Retirement Plan VCP Corrections to Be Submitted Electronically Now
by Robert Shipp, QKA
Employers whose retirement plans have compliance issues in need of correction through the IRS’ Voluntary Correction Program (VCP) will now have a few new and different hoops to jump through to get the IRS’ stamp of approval. In an effort to modernize and streamline procedures, the IRS has modified its VCP procedures under the Employee Plans Compliance Resolution System (EPCRS) with the release of Revenue Procedure 2018-52, which states that the IRS will transition to electronic filing of VCP submissions and fee payments.
Submitting and Paying Online
Corrections through the new pay.gov procedure may be applied for beginning January 1, 2019.
Transition period: January 1, 2019, through March 31, 2019; the IRS will accept either electronic submissions through pay.gov or traditional paper submissions. Paper submissions that are postmarked on or after April 1, 2019, will not be accepted.
Starting April 1, 2019: All VCP submissions made on or after this date must be made through the pay.gov website.
These payment rules also apply to plans assessed sanctions through the IRS’ Audit Closing Agreement Program (Audit CAP). Plans that correct failures using the Self-Correction Program (SCP) are not required to submit to the IRS or pay a fee.
A 15MB file size restriction is imposed on pay.gov submissions. Submissions typically fall in the 5MB to 10MB range, but information for a submission that is above the 15MB threshold must be faxed to the IRS. Thus, a submission that is above the size restriction may need to be broken into two parts—one 15MB file sent to pay.gov and the rest of the information above 15MB faxed to the IRS.
Other EPCRS Changes
Although the major change lies in how VCP corrections are submitted, Revenue Procedure 2018-52 contains several other noteworthy updates to the EPCRS.
The reference to the IRS letter forwarding program as an option for locating participants and beneficiaries is removed (the service was technically discontinued years ago).
If the IRS deems a VCP submission deficient or determines that issuing a compliance statement approving the sponsor-proposed correction is inappropriate, it can refuse to issue a compliance statement and may close the correction case in an unresolved state, possibly without issuing a refund for the VCP fee. The previous IRS approach was to work with plans that made incomplete submissions to gather the required information in an effort to approve the submission or negotiate a more acceptable correction.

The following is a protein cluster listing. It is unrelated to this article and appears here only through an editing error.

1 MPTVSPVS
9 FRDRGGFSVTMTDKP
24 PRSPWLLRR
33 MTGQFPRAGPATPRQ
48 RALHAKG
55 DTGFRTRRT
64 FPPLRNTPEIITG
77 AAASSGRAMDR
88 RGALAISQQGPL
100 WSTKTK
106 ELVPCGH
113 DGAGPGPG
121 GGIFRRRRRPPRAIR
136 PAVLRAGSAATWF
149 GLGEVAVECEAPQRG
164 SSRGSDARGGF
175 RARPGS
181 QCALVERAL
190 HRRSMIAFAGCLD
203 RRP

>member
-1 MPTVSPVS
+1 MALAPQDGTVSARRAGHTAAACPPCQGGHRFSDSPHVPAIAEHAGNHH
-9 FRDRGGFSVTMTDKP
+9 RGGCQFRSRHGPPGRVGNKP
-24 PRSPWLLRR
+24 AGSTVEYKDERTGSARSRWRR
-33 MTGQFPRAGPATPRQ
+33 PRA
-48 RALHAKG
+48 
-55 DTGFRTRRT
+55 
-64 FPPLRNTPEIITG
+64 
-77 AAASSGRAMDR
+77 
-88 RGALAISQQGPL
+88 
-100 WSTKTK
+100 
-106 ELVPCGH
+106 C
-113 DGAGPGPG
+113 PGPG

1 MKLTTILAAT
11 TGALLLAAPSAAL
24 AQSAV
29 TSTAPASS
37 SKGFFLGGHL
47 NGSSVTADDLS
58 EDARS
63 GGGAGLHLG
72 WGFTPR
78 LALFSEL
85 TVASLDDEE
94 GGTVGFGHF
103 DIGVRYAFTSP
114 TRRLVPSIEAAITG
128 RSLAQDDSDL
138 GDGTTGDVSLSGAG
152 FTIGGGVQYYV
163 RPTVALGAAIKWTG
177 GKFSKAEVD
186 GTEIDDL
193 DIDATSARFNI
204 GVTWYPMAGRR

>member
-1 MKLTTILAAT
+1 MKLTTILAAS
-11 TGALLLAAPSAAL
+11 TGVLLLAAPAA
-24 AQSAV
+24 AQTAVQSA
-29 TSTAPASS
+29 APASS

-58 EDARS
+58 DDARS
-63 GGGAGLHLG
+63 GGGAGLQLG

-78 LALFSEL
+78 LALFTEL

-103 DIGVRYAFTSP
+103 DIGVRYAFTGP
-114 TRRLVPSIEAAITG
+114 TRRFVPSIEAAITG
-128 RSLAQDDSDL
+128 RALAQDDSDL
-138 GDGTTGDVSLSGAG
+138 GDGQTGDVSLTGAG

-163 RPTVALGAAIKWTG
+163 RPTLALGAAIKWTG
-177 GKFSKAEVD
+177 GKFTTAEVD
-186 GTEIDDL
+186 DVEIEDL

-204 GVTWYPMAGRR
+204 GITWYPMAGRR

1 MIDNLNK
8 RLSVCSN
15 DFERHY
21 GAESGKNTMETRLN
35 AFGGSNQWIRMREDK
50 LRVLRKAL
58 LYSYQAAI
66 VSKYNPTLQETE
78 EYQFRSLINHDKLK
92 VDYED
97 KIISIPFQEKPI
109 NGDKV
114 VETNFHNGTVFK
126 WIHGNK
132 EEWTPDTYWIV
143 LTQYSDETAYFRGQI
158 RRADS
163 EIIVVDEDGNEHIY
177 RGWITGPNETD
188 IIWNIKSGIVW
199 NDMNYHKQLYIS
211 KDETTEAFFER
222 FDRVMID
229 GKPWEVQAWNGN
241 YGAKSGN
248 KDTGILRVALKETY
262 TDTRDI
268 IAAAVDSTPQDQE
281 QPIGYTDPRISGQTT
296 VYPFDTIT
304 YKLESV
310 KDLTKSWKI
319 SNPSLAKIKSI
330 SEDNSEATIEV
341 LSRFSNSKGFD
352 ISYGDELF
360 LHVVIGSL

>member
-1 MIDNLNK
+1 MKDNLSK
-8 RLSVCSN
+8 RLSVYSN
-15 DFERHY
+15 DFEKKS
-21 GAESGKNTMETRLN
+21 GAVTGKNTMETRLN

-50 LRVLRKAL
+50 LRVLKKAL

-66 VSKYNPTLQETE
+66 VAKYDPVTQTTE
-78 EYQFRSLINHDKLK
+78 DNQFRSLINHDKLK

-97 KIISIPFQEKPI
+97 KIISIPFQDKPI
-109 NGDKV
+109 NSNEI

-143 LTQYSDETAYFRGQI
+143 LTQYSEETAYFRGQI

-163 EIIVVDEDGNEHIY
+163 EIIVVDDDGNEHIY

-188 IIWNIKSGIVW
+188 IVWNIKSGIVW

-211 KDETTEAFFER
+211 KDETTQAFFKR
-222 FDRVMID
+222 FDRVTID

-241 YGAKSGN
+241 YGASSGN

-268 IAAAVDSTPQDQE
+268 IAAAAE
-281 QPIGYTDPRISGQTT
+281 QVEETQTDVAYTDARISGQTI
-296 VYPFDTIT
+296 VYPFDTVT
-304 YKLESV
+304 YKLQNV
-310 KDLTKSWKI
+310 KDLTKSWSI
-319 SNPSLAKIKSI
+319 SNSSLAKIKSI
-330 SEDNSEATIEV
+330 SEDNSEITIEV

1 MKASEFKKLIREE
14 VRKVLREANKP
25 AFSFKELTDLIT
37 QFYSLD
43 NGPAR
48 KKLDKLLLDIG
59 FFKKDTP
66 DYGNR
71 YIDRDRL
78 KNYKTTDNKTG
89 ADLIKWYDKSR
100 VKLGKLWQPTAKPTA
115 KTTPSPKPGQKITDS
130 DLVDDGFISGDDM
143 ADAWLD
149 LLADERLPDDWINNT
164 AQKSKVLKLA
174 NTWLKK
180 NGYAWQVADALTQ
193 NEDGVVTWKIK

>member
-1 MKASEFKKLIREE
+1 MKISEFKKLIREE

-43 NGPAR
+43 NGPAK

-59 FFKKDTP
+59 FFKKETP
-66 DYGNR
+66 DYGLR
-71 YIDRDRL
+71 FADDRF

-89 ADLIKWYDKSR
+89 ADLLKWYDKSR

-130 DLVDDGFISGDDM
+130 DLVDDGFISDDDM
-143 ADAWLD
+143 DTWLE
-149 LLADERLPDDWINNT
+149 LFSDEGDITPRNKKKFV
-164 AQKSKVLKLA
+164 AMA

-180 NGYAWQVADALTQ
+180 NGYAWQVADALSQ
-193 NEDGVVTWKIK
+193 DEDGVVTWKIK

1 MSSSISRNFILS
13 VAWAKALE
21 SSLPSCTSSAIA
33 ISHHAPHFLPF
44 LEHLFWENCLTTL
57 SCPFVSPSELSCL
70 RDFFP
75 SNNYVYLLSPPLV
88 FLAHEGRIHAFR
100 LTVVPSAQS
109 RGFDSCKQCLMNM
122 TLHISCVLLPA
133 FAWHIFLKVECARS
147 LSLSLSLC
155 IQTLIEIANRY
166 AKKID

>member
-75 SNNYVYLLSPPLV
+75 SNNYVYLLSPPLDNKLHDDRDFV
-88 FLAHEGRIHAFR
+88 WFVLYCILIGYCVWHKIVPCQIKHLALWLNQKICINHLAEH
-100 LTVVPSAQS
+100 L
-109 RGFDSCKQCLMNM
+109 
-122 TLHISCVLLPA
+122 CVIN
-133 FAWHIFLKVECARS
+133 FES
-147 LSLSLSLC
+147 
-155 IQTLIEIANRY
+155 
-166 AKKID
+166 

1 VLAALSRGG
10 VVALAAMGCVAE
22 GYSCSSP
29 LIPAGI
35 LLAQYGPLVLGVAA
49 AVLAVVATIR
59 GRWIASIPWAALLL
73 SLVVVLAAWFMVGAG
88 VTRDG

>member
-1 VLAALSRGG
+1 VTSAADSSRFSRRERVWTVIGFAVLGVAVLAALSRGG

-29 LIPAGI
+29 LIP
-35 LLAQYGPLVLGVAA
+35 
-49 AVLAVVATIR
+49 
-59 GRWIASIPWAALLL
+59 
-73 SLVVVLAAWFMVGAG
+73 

A new Penalty of Perjury statement that includes a plan sponsor signature must be included with submissions. This information previously was included on Form 8950, Application for Voluntary Correction Program (VCP) under the Employee Plans Compliance Resolution System (EPCRS).
Form 5265, which is an acknowledgement letter for Form 8950 submissions, will no longer be filed with the submission.
Corrective amendments detailed in the revenue procedure now also apply to pre-approved 403(b) plans
Outstanding Questions Remain
Several outstanding questions remain as 2019 approaches. Details at pay.gov are scarce at this time. For example, the revenue procedure does not state what plans should do if the submission is rejected—whether a second submission and fee would be required.
It is clear, however, that effective April 1, 2019, the VCP will become almost exclusively digital. The pay.gov website is currently active, as it is used for other payment purposes, but as of this writing, the retirement plan correction information was not yet available.
Watch ascensus.com News as additional guidance becomes available.